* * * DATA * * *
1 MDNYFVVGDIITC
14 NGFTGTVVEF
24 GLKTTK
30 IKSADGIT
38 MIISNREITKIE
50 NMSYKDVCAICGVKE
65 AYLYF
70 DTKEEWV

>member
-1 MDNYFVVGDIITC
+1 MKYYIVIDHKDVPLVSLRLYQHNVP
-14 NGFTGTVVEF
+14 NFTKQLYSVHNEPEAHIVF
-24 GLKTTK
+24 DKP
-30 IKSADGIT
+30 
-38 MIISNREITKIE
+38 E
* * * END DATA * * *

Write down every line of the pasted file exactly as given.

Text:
1 MDNYFVVGDIITC
14 NGFTGTVVEF
24 GLKTTK
30 IKSADGIT
38 MIISNREITKIE
50 NMSYKDVCAICGVKE
65 AYLYF
70 DTKEEWV

>member
-1 MDNYFVVGDIITC
+1 MKYYIVIDHKDVPLVSLRLYQHNVP
-14 NGFTGTVVEF
+14 NFTKQLYSVHNEPEAHIVF
-24 GLKTTK
+24 DKP
-30 IKSADGIT
+30 
-38 MIISNREITKIE
+38 E